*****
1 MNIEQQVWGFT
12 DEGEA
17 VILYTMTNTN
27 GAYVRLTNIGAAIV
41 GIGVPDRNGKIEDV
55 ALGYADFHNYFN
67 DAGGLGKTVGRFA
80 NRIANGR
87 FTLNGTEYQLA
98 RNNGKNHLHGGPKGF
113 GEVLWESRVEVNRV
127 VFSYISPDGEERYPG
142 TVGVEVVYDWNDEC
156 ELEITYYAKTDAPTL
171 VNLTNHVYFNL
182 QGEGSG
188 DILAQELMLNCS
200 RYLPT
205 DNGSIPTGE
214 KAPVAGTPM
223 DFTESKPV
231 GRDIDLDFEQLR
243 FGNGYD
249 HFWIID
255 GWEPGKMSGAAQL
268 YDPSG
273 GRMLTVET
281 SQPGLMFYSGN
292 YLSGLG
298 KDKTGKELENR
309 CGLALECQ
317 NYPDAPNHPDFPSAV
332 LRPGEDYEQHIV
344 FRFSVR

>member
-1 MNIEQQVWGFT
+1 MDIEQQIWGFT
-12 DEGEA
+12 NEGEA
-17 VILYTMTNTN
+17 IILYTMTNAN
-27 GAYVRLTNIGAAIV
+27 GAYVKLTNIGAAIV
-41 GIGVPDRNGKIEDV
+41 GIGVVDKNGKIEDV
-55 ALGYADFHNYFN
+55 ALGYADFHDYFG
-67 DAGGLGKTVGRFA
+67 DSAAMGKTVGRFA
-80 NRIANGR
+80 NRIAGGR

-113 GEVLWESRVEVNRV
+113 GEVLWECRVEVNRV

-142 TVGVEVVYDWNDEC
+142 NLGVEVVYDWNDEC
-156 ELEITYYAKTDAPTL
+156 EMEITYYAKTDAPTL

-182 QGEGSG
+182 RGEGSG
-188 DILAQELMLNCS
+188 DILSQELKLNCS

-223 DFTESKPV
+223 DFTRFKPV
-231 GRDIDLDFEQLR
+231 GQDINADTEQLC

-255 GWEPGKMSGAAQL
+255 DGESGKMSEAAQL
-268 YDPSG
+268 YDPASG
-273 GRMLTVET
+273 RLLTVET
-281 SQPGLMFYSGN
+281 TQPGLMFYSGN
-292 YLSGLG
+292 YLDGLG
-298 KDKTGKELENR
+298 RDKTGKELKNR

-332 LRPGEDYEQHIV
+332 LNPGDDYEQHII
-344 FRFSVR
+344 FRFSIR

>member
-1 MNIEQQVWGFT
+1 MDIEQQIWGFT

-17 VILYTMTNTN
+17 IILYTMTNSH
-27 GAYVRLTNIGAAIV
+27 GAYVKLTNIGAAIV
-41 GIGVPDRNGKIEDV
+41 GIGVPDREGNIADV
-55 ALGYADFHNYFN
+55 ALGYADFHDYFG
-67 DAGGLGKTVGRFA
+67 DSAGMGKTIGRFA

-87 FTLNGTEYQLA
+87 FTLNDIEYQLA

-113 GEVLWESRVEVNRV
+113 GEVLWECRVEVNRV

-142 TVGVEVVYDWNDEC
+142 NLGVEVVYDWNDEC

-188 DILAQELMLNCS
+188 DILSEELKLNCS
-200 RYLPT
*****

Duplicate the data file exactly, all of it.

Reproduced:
1 MNIEQQVWGFT
12 DEGEA
17 VILYTMTNTN
27 GAYVRLTNIGAAIV
41 GIGVPDRNGKIEDV
55 ALGYADFHNYFN
67 DAGGLGKTVGRFA
80 NRIANGR
87 FTLNGTEYQLA
98 RNNGKNHLHGGPKGF
113 GEVLWESRVEVNRV
127 VFSYISPDGEERYPG
142 TVGVEVVYDWNDEC
156 ELEITYYAKTDAPTL
171 VNLTNHVYFNL
182 QGEGSG
188 DILAQELMLNCS
200 RYLPT
205 DNGSIPTGE
214 KAPVAGTPM
223 DFTESKPV
231 GRDIDLDFEQLR
243 FGNGYD
249 HFWIID
255 GWEPGKMSGAAQL
268 YDPSG
273 GRMLTVET
281 SQPGLMFYSGN
292 YLSGLG
298 KDKTGKELENR
309 CGLALECQ
317 NYPDAPNHPDFPSAV
332 LRPGEDYEQHIV
344 FRFSVR

>member
-1 MNIEQQVWGFT
+1 MDIEQQIWGFT
-12 DEGEA
+12 NEGEA
-17 VILYTMTNTN
+17 IILYTMTNAN
-27 GAYVRLTNIGAAIV
+27 GAYVKLTNIGAAIV
-41 GIGVPDRNGKIEDV
+41 GIGVVDKNGKIEDV
-55 ALGYADFHNYFN
+55 ALGYADFHDYFG
-67 DAGGLGKTVGRFA
+67 DSAAMGKTVGRFA
-80 NRIANGR
+80 NRIAGGR

-113 GEVLWESRVEVNRV
+113 GEVLWECRVEVNRV

-142 TVGVEVVYDWNDEC
+142 NLGVEVVYDWNDEC
-156 ELEITYYAKTDAPTL
+156 EMEITYYAKTDAPTL

-182 QGEGSG
+182 RGEGSG
-188 DILAQELMLNCS
+188 DILSQELKLNCS

-223 DFTESKPV
+223 DFTRFKPV
-231 GRDIDLDFEQLR
+231 GQDINADTEQLC

-255 GWEPGKMSGAAQL
+255 DGESGKMSEAAQL
-268 YDPSG
+268 YDPASG
-273 GRMLTVET
+273 RLLTVET
-281 SQPGLMFYSGN
+281 TQPGLMFYSGN
-292 YLSGLG
+292 YLDGLG
-298 KDKTGKELENR
+298 RDKTGKELKNR

-332 LRPGEDYEQHIV
+332 LNPGDDYEQHII
-344 FRFSVR
+344 FRFSIR

>member
-1 MNIEQQVWGFT
+1 MDIEQQIWGFT

-17 VILYTMTNTN
+17 IILYTMTNSH
-27 GAYVRLTNIGAAIV
+27 GAYVKLTNIGAAIV
-41 GIGVPDRNGKIEDV
+41 GIGVPDREGNIADV
-55 ALGYADFHNYFN
+55 ALGYADFHDYFG
-67 DAGGLGKTVGRFA
+67 DSAGMGKTIGRFA

-87 FTLNGTEYQLA
+87 FTLNDIEYQLA

-113 GEVLWESRVEVNRV
+113 GEVLWECRVEVNRV

-142 TVGVEVVYDWNDEC
+142 NLGVEVVYDWNDEC

-188 DILAQELMLNCS
+188 DILSEELKLNCS
-200 RYLPT